Other heightened worries involve the evolution of care amid the pandemic. To limit contact between providers and patients, hospitals further embraced the use of remote technology. But as healthcare watchdog ECRI warned last year, the rapid adoption of telehealth and remote operation of devices designed for bedside use increased the risk of cybersecurity breaches and tampering.

Similarly, providers increased the use of kiosks and tablet computers so patients could enter patient data themselves. While both convenient and socially distant, the practice adds yet more entry points into a hospital network.

The elevated risks further underscore what’s at stake.

The Imminent Threat for Hospital Cybersecurity

Hospitals are prime targets for cybercriminals. Healthcare systems have large amounts of capital, troves of patient health data and countless potential access points amid the amount of IT assets found on every floor, office and patient room. The healthcare industry for the 10th consecutive year incurred the highest breach costs, more than $7 million on average, according to IBM Security’s 2020 “Cost of a Data Breach Report”.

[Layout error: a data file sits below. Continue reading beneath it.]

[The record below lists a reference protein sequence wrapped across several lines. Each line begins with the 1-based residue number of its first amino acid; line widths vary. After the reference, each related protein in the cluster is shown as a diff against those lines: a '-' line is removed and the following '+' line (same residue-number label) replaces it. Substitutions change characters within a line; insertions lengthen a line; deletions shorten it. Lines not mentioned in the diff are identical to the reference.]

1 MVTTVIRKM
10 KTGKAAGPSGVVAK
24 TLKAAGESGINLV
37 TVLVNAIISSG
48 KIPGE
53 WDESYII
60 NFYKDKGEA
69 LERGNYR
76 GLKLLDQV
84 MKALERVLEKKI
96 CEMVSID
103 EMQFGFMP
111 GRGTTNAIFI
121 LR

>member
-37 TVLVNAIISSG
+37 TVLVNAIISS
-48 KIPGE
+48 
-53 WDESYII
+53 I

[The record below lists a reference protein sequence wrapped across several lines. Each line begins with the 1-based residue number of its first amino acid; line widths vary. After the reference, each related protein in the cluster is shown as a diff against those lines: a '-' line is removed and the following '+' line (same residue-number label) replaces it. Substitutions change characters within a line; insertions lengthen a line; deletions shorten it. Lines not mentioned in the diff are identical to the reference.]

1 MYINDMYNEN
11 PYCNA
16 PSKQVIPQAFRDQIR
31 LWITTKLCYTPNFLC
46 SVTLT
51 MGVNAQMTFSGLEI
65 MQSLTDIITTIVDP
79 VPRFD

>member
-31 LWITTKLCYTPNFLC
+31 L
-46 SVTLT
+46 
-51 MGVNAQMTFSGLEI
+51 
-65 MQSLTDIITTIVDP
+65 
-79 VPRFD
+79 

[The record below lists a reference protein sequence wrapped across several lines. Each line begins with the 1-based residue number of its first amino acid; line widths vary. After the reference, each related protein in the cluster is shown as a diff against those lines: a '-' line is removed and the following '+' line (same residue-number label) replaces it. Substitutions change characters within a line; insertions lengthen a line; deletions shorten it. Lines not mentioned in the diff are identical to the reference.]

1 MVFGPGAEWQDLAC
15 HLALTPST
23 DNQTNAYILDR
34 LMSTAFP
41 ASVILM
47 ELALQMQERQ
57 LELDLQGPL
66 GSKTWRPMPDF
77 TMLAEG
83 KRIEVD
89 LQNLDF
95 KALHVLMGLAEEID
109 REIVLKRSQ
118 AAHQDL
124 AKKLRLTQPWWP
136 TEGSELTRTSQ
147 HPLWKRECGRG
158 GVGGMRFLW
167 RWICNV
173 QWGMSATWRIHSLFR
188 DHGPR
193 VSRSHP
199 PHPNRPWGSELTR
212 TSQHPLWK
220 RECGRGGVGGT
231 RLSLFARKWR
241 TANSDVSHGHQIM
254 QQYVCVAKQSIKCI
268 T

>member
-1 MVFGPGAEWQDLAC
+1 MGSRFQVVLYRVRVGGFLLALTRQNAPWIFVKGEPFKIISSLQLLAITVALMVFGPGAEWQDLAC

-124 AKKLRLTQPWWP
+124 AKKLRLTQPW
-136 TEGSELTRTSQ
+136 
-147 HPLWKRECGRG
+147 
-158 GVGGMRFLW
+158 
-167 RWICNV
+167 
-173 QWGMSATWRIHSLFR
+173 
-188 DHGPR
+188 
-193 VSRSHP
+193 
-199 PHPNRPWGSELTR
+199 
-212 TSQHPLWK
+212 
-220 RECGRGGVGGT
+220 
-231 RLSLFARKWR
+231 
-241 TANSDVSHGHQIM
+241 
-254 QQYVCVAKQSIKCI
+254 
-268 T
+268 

The ransomware attack headlines kept coming in 2021. Attacks crippled Ireland’s health service’s IT systems, put five New Zealand hospital IT systems offline, and stole patient records from nearly 150,000 individuals from San Diego’s second-largest medical provider.

Meanwhile, the potential danger is only accelerating. Medical devices are increasingly being connected to hospital networks. More than two-thirds of devices are expected to be connected before 2025, according to a Deloitte report on how medical devices are transforming healthcare.